After four weeks, Van Wagoner lost 50 pounds. He spent two more weeks in the hospital before being discharged.
He credits Dr. Greg Ball, St. Luke’s Magic Valley pulmonologist and ICU medical director, along with his wife’s support, as major reasons he survived.
“I think that definitely made a difference in my care and in my outcome,” he said.
He also thanks the nursing and respiratory therapy staffs as well.
“They made me feel like they cared for me personally and also made a big difference and really did a lot of the care I required,” he said.
Despite being young and active, Van Wagoner saw first-hand that COVID-19, especially the delta variant, was striking younger patients than the original wave and was making them sicker.
In September, just as Van Wagoner was near the end of his stay at St. Luke’s Magic Valley, St. Luke’s Chief Physician Officer Dr. Jim Souza said approximately 70% of ICU patients hospitalized with COVID were younger than 55, with about 15% younger than 40.
After being discharged, Van Wagoner underwent physical therapy at his home for two months. For the last three months, Van Wagoner has been a patient of St. Luke’s Lifestyle Medicine, three days a week. The hope is to regain muscle that was lost to be able to do daily functions once again.
“I had to learn to walk again. I lost so much leg mass and my job is hiking around the mountains. I couldn’t walk,” Van Wagoner said.
Typically, having an upstairs bedroom hasn’t been a problem. But after returning home from the hospital, it turned out to be a challenge for Van Wagoner.
“It would take me five minutes to literally crawl on my hands and knees to get up the stairs,” he said. “I’d have to stop every couple of stairs, just to get my breath back so I can get up the stairs and get into bed every night.”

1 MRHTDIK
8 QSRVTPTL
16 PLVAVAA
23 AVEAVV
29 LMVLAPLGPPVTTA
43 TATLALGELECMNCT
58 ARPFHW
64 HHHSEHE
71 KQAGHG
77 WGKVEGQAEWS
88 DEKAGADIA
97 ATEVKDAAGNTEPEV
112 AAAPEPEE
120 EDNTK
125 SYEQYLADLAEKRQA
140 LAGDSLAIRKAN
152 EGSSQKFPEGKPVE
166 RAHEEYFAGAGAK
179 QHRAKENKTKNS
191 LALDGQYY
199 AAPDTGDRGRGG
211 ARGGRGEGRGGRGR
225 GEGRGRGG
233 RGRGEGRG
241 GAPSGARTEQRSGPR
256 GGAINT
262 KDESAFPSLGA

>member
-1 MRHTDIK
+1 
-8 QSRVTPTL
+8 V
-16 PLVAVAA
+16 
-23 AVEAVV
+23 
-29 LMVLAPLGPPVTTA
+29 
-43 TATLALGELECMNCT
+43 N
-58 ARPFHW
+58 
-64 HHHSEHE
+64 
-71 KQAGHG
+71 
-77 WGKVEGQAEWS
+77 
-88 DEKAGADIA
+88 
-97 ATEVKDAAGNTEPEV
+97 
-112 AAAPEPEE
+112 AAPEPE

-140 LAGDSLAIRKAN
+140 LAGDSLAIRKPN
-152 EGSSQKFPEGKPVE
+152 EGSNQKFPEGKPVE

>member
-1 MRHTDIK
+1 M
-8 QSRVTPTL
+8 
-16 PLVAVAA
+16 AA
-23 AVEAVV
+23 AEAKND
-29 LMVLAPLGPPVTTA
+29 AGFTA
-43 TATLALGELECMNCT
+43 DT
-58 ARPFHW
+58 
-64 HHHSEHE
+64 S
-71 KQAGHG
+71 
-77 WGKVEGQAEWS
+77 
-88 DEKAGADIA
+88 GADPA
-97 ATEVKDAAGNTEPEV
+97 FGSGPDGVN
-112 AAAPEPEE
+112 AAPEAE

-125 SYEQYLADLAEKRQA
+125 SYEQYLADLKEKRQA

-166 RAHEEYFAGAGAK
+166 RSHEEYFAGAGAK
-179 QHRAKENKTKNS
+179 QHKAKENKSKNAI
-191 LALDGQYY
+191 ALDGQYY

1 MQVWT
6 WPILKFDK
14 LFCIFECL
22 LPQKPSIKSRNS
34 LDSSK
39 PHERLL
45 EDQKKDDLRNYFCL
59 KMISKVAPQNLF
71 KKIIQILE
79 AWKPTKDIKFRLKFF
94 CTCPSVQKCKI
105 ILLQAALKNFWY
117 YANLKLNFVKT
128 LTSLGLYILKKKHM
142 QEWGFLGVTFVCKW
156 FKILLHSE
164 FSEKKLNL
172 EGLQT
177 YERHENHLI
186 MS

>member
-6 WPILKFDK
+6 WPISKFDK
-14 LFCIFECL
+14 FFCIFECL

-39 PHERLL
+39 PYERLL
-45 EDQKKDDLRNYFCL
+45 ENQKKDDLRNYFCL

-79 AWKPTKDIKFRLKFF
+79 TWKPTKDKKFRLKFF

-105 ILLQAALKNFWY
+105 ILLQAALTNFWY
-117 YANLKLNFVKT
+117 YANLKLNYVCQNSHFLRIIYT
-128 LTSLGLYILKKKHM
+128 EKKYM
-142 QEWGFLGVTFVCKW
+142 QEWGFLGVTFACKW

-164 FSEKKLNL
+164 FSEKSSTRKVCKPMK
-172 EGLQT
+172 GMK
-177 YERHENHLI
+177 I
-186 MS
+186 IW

Other challenges for him include the anxiety he faced after being extubated.
“I’ve never in my life been sick like this. I’ve never experienced that,” Van Wagoner said. “The worst injury I ever had was maybe a broken collarbone and so I’ve never experienced the total inability to function physically.”
After such a difficult experience, Van Wagoner offered some advice for people in the community to help avoid what he went through, even being an active 35-year-old.
“I think the vaccine is a beneficial thing for people to get. If I would’ve had it, if it would’ve eliminated my experience in the hospital and not stuck me in the ICU. I think I would’ve rather that happened,” he told KMVT.
Hoping his voice would resonate with others, he decided to share his experience on social media. He described the seriousness of COVID-19 and the gut-wrenching emotions it creates.
“I’ve never seen anyone share that they’re just lying in a bed and your parents, your family, wife and kids were all there praying you make it out,” said Van Wagoner, who hopes to move to Nevada for a job opportunity when he’s cleared.
He added, “(A friend from Twin Falls’) funeral was the day I went under and he died from COVID, so it’s a pretty humbling experience.”
Michelle Bartlome is the public relations manager at St. Luke's Magic Valley.